When should I take an antigen test?
Antigen tests, also known as rapid self-tests, can be done regularly if you do not have symptoms of Covid-19 and are regularly in high-risk environment, according to public health advice.
High risk environments include cinemas, theatres or concerts, bars or restaurants, contact sports, multi-household visits and car sharing with people from other households.
Chief Medical Officer Dr Tony Holohan has said: “You should only consider using an antigen test if you have no symptoms of the disease and only as a further additional tool, along with all of the other public health measures, to effectively combat Covid-19.”
If I think I have Covid symptoms, should I do an antigen test?
No. The public health advice is that if you have any symptoms you should get a PCR test.
Why is that the advice?
PCR testing is considered the “gold standard” in testing for this virus due to its increased accuracy.
According to Dr Knut Moe, a general practitioner in Churchtown, Co Dublin, a lot of people are relying on antigen tests when they have symptoms, “but that’s not always effective at picking up those cases of Covid”.
Dr Mary Favier, Covid adviser to the Irish College of General Practitioners, agreed, adding that she had a patient who had five negative antigen tests, despite having Covid-19.
What are the Covid symptoms?
There has, understandably, been confusion around this in recent weeks as some symptoms for the Delta variant are different to those of the original Wuhan strain while vaccination may result in people having milder symptoms.
Dr Moe said there is a spectrum of symptoms and he has treated patients with only scratchy throats and runny noses, who later tested positive for the virus.
There are also the more widely reported symptoms such as a loss of sense of smell or taste, difficulty breathing and a cough.
“Somebody just getting a head cold or a scratchy throat or just feeling a bit off, they can all be symptoms,” he added.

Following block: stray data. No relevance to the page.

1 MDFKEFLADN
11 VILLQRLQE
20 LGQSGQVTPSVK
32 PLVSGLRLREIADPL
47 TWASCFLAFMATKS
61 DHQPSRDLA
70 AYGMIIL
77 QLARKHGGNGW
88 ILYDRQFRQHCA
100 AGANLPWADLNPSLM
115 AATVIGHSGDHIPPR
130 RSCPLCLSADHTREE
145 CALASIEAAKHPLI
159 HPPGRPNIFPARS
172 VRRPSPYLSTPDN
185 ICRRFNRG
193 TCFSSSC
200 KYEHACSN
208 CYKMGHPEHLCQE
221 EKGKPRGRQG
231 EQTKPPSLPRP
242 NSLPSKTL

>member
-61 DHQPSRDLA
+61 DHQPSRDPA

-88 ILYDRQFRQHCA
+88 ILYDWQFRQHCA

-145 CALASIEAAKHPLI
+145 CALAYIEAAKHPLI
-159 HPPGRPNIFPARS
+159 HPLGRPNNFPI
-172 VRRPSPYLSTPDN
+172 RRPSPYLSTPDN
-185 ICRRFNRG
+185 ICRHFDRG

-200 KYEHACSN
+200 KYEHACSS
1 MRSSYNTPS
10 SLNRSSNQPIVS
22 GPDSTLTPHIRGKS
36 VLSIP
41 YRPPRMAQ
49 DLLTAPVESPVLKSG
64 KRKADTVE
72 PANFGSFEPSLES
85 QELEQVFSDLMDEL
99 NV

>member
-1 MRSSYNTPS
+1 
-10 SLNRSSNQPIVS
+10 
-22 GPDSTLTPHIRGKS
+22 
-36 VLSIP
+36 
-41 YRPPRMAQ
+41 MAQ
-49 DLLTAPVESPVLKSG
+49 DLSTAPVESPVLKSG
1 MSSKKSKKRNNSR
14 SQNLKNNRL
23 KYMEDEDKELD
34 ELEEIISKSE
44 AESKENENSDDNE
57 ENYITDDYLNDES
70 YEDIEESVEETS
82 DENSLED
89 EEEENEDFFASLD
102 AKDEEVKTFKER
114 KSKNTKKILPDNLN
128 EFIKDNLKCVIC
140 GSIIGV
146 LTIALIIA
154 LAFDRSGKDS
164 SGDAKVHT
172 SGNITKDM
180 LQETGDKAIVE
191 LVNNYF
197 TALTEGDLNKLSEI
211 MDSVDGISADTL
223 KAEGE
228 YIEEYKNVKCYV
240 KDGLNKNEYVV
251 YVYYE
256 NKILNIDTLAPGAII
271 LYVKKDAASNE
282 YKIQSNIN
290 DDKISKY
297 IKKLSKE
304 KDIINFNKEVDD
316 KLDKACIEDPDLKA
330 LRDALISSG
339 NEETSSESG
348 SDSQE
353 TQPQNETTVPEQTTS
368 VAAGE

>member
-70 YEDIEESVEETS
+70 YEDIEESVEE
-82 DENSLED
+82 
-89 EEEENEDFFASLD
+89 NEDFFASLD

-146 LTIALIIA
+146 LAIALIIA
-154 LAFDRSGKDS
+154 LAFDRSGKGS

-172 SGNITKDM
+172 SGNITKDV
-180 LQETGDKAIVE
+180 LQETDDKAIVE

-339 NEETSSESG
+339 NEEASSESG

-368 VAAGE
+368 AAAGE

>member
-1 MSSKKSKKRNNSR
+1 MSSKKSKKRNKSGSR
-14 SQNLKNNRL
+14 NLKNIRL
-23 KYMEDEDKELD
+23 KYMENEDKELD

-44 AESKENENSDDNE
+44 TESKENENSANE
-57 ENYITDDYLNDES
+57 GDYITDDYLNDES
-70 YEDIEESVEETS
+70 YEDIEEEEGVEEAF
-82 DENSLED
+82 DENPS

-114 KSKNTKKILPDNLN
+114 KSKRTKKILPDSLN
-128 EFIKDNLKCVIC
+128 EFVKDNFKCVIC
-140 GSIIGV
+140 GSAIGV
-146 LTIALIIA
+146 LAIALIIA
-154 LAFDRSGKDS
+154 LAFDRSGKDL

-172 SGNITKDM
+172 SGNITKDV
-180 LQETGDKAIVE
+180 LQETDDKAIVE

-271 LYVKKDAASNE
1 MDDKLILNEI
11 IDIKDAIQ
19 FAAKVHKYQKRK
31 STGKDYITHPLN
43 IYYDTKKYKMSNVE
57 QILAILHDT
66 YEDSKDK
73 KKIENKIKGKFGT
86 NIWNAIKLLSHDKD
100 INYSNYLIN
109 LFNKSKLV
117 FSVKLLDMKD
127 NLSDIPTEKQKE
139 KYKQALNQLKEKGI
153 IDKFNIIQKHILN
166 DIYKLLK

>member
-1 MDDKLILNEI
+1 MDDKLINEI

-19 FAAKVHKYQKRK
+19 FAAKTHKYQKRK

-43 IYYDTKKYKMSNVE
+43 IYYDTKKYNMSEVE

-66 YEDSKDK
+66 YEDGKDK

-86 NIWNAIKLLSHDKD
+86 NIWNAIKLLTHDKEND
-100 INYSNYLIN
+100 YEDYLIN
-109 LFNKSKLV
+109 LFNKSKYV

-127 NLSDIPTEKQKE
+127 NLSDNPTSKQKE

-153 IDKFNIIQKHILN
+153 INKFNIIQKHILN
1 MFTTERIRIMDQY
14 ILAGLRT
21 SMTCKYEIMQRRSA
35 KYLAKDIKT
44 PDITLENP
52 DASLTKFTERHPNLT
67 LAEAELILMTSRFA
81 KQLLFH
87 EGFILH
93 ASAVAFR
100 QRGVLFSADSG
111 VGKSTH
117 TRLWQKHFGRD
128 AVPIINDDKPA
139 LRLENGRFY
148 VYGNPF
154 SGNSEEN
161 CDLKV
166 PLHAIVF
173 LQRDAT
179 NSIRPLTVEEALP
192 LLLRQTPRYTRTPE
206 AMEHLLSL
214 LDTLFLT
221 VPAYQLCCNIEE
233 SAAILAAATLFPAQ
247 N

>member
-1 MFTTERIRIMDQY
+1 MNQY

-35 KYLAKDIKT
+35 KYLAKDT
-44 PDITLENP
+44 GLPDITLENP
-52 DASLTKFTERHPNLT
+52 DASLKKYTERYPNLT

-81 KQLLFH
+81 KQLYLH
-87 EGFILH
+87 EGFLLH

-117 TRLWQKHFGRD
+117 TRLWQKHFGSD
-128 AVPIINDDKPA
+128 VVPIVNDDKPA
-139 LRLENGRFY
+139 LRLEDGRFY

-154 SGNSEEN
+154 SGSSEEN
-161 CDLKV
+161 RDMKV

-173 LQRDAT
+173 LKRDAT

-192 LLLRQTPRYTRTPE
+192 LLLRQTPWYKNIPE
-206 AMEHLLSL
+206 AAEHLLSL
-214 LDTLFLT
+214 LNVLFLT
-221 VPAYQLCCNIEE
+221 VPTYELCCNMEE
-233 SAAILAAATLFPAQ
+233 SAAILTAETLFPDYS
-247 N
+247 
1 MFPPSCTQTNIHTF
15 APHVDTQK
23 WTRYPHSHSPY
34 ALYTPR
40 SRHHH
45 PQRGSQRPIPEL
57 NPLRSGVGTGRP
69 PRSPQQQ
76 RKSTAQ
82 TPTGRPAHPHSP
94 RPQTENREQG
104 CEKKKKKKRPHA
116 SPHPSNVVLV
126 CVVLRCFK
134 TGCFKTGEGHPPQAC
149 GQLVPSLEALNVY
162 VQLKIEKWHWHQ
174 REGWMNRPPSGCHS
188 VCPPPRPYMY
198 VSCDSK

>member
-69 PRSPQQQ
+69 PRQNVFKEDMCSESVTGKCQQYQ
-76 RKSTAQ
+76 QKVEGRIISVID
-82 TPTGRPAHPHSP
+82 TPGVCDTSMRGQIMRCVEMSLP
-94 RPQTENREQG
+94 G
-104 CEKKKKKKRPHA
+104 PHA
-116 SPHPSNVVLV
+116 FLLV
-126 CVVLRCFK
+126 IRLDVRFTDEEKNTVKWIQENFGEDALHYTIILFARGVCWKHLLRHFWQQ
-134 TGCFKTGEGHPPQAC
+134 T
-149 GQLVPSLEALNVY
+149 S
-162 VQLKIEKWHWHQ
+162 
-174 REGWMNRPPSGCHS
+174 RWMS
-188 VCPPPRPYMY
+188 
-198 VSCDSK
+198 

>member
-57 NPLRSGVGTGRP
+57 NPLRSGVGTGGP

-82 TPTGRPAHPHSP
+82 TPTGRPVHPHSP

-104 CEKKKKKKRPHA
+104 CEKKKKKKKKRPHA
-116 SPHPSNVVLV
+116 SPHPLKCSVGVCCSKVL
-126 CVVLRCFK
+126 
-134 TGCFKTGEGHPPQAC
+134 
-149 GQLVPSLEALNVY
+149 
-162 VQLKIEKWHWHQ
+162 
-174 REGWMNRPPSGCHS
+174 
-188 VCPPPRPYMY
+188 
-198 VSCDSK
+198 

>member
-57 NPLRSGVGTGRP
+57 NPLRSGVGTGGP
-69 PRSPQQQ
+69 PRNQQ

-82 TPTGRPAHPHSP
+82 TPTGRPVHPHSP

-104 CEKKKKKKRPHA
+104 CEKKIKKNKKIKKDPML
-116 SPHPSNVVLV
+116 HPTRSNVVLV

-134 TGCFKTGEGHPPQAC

But that sounds just like the cold I get every year?
Well, the common cold is a coronavirus and Covid is a coronavirus.
“This is the problem, it can mimic so many other illnesses,” Dr Moe added.
So how do I know if I have a cold or Covid-19?
To put it simply, doctors have said you should assume you have Covid-19 until you know otherwise.
If you experience any change in wellbeing, you should contact a GP and get advice, Dr Moe said.
They can then either refer you for a test, allay your fears or bring you in to be examined. An antigen test should not be used at this point in time.
Is that the same for children?
The HSE advice states that children can be sent to school if they only have a sniffle or are sneezing, but feel otherwise well.
A runny nose or sneezing on their own are more likely to be symptoms of a cold or other viral infection, the HSE added.
However, Dr Moe said if the sniffle lasts longer than one day or if it worsens then the child should be kept at home and tested.
“I think really at the moment, with the way the caseload is going, we have to exercise caution,” he said.
“Because the symptoms are overlapping with so many things, we really need to think about getting advice for a GP sooner rather than later or referring for a test.”
But GPs and testing centres are busy and I want an answer straight away?
Unfortunately demand is high due to the high prevalance of virus in the community, which can result in delayed appointments.
Public health advice is for people to continue to isolate while waiting for a test result or until they receive advice from a GP to do otherwise.
Should I do an antigen test if I’m a close contact?
Yes, but only if you are asymptomatic.
Since last month, vaccinated close contacts are being sent out antigen tests; they should take three tests over the course of five days.
Symptomatic close contacts should isolate and undergo a PCR test.
They will also be made available to primary school children from November 29th, if there is a case of Covid-19 in their pod.
What should I do when I get my results?
Antigen tests are supposed to act as a “red light” not a green light, public health officials have said.
That means if you test positive then you should isolate and get a PCR test.
If it is negative,you may still have the virus, and, therefore, should continue to adhere to all other public health measures.